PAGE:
Harry Partch: Plecta and Percussion Dances

In my opinion, the only thing better than a recording of Harry Partch’s music is a new recording of Harry Partch’s music. Partch was an American original; he created a new system of tuning, a new set of music theory to describe its workings, new compositions using that theory, and new instruments to play them on.

For a long time, the only recordings of Partch’s music available were those made with in in the 1960’s. Because his instruments were one-of-a-kind originals, there simply wasn’t any way for others to perform his works.

Since his death, these unique instruments have become museum pieces, and as such, are seldom played. Until Partch, a new music ensemble devoted to the composer’s work, commissioned reproductions of the instruments. With these new instruments, Instruments that can be taken on tour and played regularly.

One of the results of that happy solution is “Plecta and Percussion Dances,” the second volume in Bridge Records’ Music of Harry Partch series. This release presents three dance/theater works; Castor & Pollux, Ring Around the Moon, and Even Wild Horses.

Partch’s original recording of this triptych was something of a compromise. The performances were riddled with errors, some of the movements had to be dropped for time considerations, and the tenor sax part in “Even Wild Horses” was omitted.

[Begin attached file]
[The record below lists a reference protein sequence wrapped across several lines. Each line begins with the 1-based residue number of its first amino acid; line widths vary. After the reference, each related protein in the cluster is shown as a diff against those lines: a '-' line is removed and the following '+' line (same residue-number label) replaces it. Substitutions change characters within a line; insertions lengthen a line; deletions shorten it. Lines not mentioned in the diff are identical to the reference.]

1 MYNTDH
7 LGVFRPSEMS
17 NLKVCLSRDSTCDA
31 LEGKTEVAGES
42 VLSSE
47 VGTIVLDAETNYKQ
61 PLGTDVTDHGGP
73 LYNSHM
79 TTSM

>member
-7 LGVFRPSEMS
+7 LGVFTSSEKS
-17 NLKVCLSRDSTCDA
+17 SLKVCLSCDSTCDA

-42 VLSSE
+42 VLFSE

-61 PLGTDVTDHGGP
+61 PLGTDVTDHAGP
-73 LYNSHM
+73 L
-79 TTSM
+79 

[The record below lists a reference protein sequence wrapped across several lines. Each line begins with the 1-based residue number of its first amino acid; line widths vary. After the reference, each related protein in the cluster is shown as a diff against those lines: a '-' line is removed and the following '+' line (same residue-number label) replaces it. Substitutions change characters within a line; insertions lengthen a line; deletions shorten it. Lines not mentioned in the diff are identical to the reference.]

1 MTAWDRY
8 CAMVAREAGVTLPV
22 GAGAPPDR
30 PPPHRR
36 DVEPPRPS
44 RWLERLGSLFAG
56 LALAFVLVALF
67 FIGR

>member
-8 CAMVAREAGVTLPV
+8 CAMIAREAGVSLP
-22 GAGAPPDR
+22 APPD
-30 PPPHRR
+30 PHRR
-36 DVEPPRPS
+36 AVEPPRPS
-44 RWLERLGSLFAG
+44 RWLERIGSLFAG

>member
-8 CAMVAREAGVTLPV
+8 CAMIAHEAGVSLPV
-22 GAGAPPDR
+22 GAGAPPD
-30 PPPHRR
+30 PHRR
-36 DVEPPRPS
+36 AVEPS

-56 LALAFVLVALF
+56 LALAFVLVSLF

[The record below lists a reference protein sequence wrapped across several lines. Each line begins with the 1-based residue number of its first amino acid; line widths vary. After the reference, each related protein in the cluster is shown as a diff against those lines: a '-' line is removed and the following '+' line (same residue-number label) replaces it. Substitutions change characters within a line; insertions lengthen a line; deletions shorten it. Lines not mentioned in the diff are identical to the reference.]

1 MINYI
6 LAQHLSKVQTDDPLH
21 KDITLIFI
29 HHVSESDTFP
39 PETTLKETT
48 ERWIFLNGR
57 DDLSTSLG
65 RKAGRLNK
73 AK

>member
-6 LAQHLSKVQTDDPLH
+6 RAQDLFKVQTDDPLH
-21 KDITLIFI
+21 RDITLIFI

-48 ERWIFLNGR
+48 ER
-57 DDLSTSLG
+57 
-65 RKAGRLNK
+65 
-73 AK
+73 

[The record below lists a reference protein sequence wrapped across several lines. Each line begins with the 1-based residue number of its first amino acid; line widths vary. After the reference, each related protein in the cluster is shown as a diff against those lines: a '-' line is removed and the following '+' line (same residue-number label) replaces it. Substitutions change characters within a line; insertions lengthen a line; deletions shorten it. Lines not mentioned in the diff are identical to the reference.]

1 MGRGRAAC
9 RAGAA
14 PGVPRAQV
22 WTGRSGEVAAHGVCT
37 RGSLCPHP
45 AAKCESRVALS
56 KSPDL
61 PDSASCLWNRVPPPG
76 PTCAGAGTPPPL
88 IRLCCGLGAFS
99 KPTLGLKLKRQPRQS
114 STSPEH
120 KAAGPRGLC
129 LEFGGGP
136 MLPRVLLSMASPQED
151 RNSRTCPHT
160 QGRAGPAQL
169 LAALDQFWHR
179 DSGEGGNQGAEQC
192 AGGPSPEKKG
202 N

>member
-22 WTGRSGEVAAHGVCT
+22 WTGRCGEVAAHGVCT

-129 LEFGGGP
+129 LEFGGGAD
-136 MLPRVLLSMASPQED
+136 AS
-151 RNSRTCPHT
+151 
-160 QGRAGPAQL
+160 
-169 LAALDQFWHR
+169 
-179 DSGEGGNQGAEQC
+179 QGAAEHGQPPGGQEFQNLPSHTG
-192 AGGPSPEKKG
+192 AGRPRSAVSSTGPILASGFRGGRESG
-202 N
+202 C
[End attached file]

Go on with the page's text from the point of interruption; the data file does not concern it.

Partch (the ensemble) redresses all that. “Castor and Pollux” is performed as intended, with all its movements, and there is finally a tenor sax heard in “Horses.” And there’s an added benefit — this group has studied, practiced, and lived in Harry Partch’s musical world for some time, and that internalization comes through in the music. These musicians don’t have a tentative grasp on the material (as some of the original performers did), they own it.

And that makes this an album to own. If you love Harry Partch, you’ll appreciate the superior sound quality of the recording, the quality of the performances, and the fuller realization of Partch’s vision. This is also a great album to introduce Harry Partch to a new listener. It’s music that sounds exotic, timeless, and avant-garde all at once. What could be better than that?

Harry Partch: Plecta and Percussion Dances
The Music of Harry Partch, Vol. 2

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